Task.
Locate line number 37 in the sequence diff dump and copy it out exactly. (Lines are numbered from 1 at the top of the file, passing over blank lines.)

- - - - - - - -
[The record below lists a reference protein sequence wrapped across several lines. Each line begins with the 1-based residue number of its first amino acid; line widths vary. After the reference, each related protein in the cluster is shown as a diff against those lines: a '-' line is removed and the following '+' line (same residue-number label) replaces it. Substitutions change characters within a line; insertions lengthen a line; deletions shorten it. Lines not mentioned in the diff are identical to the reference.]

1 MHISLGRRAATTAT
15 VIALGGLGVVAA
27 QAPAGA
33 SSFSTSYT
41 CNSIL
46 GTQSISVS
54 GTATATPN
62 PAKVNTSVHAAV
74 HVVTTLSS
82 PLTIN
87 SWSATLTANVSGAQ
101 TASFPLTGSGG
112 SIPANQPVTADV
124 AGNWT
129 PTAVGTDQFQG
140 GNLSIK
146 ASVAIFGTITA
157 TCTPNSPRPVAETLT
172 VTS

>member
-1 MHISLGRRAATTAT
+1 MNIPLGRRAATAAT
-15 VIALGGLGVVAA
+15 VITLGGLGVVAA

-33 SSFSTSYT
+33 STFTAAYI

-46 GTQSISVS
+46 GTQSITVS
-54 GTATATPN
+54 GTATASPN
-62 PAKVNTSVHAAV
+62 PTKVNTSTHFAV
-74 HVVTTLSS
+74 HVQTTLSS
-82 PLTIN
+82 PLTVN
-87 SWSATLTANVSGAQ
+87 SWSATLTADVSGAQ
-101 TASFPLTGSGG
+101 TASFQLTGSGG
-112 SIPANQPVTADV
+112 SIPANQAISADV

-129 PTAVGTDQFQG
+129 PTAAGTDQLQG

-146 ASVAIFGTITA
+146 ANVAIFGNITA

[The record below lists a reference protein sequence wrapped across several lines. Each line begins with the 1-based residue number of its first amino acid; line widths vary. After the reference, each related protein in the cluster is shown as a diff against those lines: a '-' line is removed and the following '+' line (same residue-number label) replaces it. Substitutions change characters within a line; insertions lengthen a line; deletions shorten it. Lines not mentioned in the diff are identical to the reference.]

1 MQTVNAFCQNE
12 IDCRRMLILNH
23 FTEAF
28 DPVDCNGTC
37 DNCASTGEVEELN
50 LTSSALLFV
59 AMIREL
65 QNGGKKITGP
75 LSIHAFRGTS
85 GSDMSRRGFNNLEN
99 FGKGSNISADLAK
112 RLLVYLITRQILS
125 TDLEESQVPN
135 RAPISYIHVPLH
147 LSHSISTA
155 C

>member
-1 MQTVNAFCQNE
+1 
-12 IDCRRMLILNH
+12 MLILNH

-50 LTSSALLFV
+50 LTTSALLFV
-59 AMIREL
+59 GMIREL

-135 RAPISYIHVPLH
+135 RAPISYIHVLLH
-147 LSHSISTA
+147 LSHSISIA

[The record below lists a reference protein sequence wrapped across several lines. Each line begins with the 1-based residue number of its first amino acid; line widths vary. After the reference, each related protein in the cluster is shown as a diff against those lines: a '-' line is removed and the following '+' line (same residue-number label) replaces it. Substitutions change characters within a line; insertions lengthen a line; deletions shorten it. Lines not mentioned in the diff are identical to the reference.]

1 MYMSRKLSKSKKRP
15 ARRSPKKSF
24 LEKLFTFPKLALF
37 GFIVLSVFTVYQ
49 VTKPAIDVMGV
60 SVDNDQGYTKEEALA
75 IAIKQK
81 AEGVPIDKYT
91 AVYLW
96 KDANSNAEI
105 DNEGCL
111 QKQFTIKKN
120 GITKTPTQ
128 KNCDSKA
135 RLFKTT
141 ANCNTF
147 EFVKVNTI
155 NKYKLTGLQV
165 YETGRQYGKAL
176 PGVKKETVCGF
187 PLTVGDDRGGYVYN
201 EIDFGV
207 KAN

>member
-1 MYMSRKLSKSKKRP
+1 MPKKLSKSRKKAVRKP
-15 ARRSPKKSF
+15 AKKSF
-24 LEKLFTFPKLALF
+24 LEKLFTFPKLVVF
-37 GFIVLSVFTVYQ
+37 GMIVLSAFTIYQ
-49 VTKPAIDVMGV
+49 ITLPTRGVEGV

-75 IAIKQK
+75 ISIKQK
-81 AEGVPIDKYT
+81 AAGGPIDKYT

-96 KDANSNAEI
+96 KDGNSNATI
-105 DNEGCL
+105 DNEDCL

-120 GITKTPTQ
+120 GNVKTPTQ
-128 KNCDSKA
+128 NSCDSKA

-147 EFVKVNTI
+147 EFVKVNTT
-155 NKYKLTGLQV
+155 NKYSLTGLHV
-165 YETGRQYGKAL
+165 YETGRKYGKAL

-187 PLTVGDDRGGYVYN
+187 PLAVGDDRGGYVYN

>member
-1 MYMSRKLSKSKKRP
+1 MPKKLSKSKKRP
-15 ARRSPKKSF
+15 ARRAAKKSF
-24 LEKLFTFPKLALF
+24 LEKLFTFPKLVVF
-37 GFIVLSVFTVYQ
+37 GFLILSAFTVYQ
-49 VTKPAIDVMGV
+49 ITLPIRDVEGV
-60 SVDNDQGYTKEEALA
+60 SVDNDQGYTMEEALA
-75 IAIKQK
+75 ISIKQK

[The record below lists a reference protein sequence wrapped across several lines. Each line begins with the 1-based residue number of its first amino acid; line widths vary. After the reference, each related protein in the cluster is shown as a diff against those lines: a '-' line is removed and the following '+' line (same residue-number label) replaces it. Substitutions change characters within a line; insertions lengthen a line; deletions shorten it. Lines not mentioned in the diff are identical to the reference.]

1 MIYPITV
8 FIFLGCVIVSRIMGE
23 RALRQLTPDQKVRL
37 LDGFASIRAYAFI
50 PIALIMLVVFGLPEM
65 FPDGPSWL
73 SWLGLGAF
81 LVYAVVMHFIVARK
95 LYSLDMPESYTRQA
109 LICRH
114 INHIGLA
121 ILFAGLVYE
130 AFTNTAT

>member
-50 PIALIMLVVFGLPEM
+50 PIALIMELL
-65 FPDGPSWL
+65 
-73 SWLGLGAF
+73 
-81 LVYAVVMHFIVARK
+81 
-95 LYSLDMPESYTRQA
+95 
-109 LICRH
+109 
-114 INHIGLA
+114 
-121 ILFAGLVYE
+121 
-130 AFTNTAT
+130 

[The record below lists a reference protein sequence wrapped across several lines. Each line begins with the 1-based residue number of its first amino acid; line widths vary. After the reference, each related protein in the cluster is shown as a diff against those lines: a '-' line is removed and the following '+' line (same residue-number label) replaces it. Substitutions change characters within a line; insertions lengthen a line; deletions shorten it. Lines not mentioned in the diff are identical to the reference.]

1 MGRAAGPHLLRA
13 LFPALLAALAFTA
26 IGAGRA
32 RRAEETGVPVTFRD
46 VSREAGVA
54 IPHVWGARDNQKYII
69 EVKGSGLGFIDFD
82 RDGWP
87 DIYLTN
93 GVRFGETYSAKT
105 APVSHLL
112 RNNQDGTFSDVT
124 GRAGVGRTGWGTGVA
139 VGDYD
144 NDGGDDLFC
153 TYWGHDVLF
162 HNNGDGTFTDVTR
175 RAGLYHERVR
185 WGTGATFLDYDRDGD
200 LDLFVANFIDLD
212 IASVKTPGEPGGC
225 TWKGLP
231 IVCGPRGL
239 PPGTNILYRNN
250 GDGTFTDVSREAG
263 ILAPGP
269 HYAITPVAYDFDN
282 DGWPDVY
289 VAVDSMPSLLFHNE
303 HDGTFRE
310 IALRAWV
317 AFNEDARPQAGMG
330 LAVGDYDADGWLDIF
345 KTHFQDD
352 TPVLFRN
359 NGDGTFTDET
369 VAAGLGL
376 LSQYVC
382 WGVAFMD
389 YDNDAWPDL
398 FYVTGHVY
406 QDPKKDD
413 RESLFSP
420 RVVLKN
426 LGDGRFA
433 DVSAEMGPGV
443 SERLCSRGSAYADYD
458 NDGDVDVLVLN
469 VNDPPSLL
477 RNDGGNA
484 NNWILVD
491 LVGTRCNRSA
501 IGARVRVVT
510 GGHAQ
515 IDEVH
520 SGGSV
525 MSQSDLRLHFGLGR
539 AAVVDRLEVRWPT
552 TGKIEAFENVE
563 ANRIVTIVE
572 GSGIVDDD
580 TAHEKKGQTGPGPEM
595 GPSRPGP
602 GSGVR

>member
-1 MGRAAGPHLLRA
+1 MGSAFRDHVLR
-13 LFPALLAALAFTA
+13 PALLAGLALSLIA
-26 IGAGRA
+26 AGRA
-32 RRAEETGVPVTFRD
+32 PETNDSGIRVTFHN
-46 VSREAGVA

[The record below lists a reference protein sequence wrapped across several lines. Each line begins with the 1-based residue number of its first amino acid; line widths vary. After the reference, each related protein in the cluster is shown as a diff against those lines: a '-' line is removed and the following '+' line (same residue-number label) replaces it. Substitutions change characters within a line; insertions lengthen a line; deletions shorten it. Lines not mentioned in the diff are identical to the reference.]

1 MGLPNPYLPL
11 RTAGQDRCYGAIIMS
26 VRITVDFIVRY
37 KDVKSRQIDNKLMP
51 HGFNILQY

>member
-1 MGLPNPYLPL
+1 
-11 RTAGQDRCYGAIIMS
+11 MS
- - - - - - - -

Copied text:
+82 PLTVN